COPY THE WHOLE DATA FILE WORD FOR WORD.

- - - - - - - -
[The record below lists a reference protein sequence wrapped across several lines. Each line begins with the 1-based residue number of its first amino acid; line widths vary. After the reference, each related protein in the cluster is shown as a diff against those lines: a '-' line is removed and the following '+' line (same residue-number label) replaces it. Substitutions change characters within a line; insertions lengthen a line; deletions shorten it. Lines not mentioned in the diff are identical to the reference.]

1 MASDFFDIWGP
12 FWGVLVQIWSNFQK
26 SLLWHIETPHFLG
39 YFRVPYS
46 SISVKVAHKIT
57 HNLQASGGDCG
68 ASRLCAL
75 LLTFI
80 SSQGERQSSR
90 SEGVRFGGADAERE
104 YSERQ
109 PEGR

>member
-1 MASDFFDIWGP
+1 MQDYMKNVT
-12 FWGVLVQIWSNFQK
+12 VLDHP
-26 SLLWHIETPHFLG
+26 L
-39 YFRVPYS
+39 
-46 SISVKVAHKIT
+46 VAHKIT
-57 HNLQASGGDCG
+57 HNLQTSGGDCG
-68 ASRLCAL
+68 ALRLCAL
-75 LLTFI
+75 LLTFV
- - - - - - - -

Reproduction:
[The record below lists a reference protein sequence wrapped across several lines. Each line begins with the 1-based residue number of its first amino acid; line widths vary. After the reference, each related protein in the cluster is shown as a diff against those lines: a '-' line is removed and the following '+' line (same residue-number label) replaces it. Substitutions change characters within a line; insertions lengthen a line; deletions shorten it. Lines not mentioned in the diff are identical to the reference.]

1 MASDFFDIWGP
12 FWGVLVQIWSNFQK
26 SLLWHIETPHFLG
39 YFRVPYS
46 SISVKVAHKIT
57 HNLQASGGDCG
68 ASRLCAL
75 LLTFI
80 SSQGERQSSR
90 SEGVRFGGADAERE
104 YSERQ
109 PEGR

>member
-1 MASDFFDIWGP
+1 MQDYMKNVT
-12 FWGVLVQIWSNFQK
+12 VLDHP
-26 SLLWHIETPHFLG
+26 L
-39 YFRVPYS
+39 
-46 SISVKVAHKIT
+46 VAHKIT
-57 HNLQASGGDCG
+57 HNLQTSGGDCG
-68 ASRLCAL
+68 ALRLCAL
-75 LLTFI
+75 LLTFV